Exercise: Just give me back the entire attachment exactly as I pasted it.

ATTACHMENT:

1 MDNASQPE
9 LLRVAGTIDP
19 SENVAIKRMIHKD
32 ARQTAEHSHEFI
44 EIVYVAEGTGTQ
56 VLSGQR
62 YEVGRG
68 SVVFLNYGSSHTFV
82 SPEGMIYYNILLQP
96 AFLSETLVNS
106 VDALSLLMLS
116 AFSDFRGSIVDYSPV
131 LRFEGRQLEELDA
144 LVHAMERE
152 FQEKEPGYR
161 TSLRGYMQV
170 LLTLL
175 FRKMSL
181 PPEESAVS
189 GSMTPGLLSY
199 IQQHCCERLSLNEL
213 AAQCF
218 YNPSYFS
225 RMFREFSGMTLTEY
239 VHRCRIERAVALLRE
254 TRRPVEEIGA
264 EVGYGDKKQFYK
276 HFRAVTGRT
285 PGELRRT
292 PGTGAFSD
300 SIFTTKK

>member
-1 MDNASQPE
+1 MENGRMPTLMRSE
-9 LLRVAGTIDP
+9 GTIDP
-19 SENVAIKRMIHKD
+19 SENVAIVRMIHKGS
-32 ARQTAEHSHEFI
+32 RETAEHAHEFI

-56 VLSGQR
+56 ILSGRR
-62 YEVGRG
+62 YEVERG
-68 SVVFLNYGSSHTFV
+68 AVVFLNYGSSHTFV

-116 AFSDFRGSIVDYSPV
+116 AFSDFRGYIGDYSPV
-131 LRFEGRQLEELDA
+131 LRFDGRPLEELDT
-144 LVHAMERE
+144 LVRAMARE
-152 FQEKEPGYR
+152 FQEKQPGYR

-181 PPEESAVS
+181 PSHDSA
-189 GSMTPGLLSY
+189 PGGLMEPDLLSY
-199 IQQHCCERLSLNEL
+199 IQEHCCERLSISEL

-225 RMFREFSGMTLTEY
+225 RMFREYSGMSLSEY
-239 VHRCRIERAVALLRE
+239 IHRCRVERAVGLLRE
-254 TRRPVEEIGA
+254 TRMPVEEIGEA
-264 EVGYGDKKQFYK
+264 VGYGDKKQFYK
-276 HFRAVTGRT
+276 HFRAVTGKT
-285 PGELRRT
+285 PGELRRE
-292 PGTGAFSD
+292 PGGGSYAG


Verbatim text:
1 MDNASQPE
9 LLRVAGTIDP
19 SENVAIKRMIHKD
32 ARQTAEHSHEFI
44 EIVYVAEGTGTQ
56 VLSGQR
62 YEVGRG
68 SVVFLNYGSSHTFV
82 SPEGMIYYNILLQP
96 AFLSETLVNS
106 VDALSLLMLS
116 AFSDFRGSIVDYSPV
131 LRFEGRQLEELDA
144 LVHAMERE
152 FQEKEPGYR
161 TSLRGYMQV
170 LLTLL
175 FRKMSL
181 PPEESAVS
189 GSMTPGLLSY
199 IQQHCCERLSLNEL
213 AAQCF
218 YNPSYFS
225 RMFREFSGMTLTEY
239 VHRCRIERAVALLRE
254 TRRPVEEIGA
264 EVGYGDKKQFYK
276 HFRAVTGRT
285 PGELRRT
292 PGTGAFSD
300 SIFTTKK

>member
-1 MDNASQPE
+1 MENGRMPTLMRSE
-9 LLRVAGTIDP
+9 GTIDP
-19 SENVAIKRMIHKD
+19 SENVAIVRMIHKGS
-32 ARQTAEHSHEFI
+32 RETAEHAHEFI

-56 VLSGQR
+56 ILSGRR
-62 YEVGRG
+62 YEVERG
-68 SVVFLNYGSSHTFV
+68 AVVFLNYGSSHTFV

-116 AFSDFRGSIVDYSPV
+116 AFSDFRGYIGDYSPV
-131 LRFEGRQLEELDA
+131 LRFDGRPLEELDT
-144 LVHAMERE
+144 LVRAMARE
-152 FQEKEPGYR
+152 FQEKQPGYR

-181 PPEESAVS
+181 PSHDSA
-189 GSMTPGLLSY
+189 PGGLMEPDLLSY
-199 IQQHCCERLSLNEL
+199 IQEHCCERLSISEL

-225 RMFREFSGMTLTEY
+225 RMFREYSGMSLSEY
-239 VHRCRIERAVALLRE
+239 IHRCRVERAVGLLRE
-254 TRRPVEEIGA
+254 TRMPVEEIGEA
-264 EVGYGDKKQFYK
+264 VGYGDKKQFYK
-276 HFRAVTGRT
+276 HFRAVTGKT
-285 PGELRRT
+285 PGELRRE
-292 PGTGAFSD
+292 PGGGSYAG